I last wrote about the Fed Monetary Stimulus “Canaries” in my post of December 16, 2014. As a reminder, I chose six of them (ETFs) in order to determine their relative strength/weakness against their respective Stock Market Index, since they may have held clues for further accumulation in riskier assets due to respective Central Bank stimulus programs.
So that we can compare their current relative strength/weakness, I’ve provided the following 5-Year Daily ratio charts for each “Canary.”
Below is the opening segment of this week’s edition of Notes From the Rabbit Hole, NFTRH 353. After this theoretical exercise we got down to nuts and bolts analysis, which provided logical ‘bounce’ targets (provided a bounce is indeed what is in play) for Gold, Silver and HUI, a compelling trend in the Commitments of Traders data and more talk about the trends that will need to be in place before a favorable macrocosmic environment is in place for the gold sector.
Not one to obsess on the gold sector in a vacuum, NFTRH also covered US and global stock markets, commodities, macro indicators and currencies as usual.
After the Shanghai Composite’s July 9 low, the Chinese government enjoyed some brief success, managing to goose the index from 3587 to 4185, or by nearly 17% — until today, that is. The index melted down nearly 9%, closing on the lows, and has the right look of the initiation of a new down-leg within the still-dominant near-term downtrend.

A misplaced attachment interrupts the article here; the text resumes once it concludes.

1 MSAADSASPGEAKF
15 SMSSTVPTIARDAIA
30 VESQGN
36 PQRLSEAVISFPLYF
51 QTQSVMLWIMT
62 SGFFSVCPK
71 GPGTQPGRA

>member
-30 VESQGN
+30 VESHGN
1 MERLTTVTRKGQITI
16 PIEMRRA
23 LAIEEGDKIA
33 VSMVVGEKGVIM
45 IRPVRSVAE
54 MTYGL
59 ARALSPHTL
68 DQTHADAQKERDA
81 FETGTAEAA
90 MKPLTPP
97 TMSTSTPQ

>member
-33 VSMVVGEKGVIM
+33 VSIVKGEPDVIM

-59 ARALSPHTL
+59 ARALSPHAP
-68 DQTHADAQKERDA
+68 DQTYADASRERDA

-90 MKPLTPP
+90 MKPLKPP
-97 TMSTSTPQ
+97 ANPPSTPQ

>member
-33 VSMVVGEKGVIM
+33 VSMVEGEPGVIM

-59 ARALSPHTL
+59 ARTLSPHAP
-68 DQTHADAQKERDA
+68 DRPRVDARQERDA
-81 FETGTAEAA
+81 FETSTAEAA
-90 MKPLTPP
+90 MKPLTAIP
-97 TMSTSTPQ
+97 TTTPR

Meanwhile, the S&P 500 remains within its 6-month sideways range, although the price structure once again is approaching a test of key support in and around its up-sloping 200-Day EMA, now at 2060/56. That level must contain any forthcoming weakness to avert a press to 2010-1980 thereafter–within an increasingly-toppy medium-term pattern.
Today was terrific – except for one thing: my long positions.
After Friday’s success with gold, I decided to get cute and buy miners, as well as some oil producers, and even some oil. Almost without exception, every one a loser, and in the end, nothing more than a substantial tax on my marvelous bearish profits.
And in my head I can only think of one song – – shown below – – whose lyrics I have renamed “I’ll never buy a stock again………”